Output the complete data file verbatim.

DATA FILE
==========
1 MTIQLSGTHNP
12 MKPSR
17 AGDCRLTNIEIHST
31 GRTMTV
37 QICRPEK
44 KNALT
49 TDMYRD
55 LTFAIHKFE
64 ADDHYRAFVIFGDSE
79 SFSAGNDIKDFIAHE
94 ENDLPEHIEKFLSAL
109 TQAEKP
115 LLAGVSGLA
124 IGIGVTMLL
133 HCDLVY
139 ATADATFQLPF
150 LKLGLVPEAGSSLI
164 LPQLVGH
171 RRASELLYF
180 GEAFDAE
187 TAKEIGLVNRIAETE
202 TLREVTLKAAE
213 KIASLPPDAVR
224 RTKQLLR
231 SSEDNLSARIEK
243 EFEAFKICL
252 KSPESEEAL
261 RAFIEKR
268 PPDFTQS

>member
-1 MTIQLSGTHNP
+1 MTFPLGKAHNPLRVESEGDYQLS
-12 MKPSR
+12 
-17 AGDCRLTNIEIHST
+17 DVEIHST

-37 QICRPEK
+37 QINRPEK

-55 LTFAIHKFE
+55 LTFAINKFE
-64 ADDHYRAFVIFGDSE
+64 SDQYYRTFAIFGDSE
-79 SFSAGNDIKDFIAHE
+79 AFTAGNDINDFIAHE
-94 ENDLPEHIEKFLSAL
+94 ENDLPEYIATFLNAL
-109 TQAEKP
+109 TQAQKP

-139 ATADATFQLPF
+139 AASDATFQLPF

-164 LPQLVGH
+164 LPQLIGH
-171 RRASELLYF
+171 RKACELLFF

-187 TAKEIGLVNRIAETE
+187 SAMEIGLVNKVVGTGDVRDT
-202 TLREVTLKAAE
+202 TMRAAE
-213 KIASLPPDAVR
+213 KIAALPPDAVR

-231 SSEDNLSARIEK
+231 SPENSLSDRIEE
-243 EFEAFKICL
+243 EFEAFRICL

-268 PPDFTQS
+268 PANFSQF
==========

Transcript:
1 MTIQLSGTHNP
12 MKPSR
17 AGDCRLTNIEIHST
31 GRTMTV
37 QICRPEK
44 KNALT
49 TDMYRD
55 LTFAIHKFE
64 ADDHYRAFVIFGDSE
79 SFSAGNDIKDFIAHE
94 ENDLPEHIEKFLSAL
109 TQAEKP
115 LLAGVSGLA
124 IGIGVTMLL
133 HCDLVY
139 ATADATFQLPF
150 LKLGLVPEAGSSLI
164 LPQLVGH
171 RRASELLYF
180 GEAFDAE
187 TAKEIGLVNRIAETE
202 TLREVTLKAAE
213 KIASLPPDAVR
224 RTKQLLR
231 SSEDNLSARIEK
243 EFEAFKICL
252 KSPESEEAL
261 RAFIEKR
268 PPDFTQS

>member
-1 MTIQLSGTHNP
+1 MTFPLGKAHNPLRVESEGDYQLS
-12 MKPSR
+12 
-17 AGDCRLTNIEIHST
+17 DVEIHST

-37 QICRPEK
+37 QINRPEK

-55 LTFAIHKFE
+55 LTFAINKFE
-64 ADDHYRAFVIFGDSE
+64 SDQYYRTFAIFGDSE
-79 SFSAGNDIKDFIAHE
+79 AFTAGNDINDFIAHE
-94 ENDLPEHIEKFLSAL
+94 ENDLPEYIATFLNAL
-109 TQAEKP
+109 TQAQKP

-139 ATADATFQLPF
+139 AASDATFQLPF

-164 LPQLVGH
+164 LPQLIGH
-171 RRASELLYF
+171 RKACELLFF

-187 TAKEIGLVNRIAETE
+187 SAMEIGLVNKVVGTGDVRDT
-202 TLREVTLKAAE
+202 TMRAAE
-213 KIASLPPDAVR
+213 KIAALPPDAVR

-231 SSEDNLSARIEK
+231 SPENSLSDRIEE
-243 EFEAFKICL
+243 EFEAFRICL

-268 PPDFTQS
+268 PANFSQF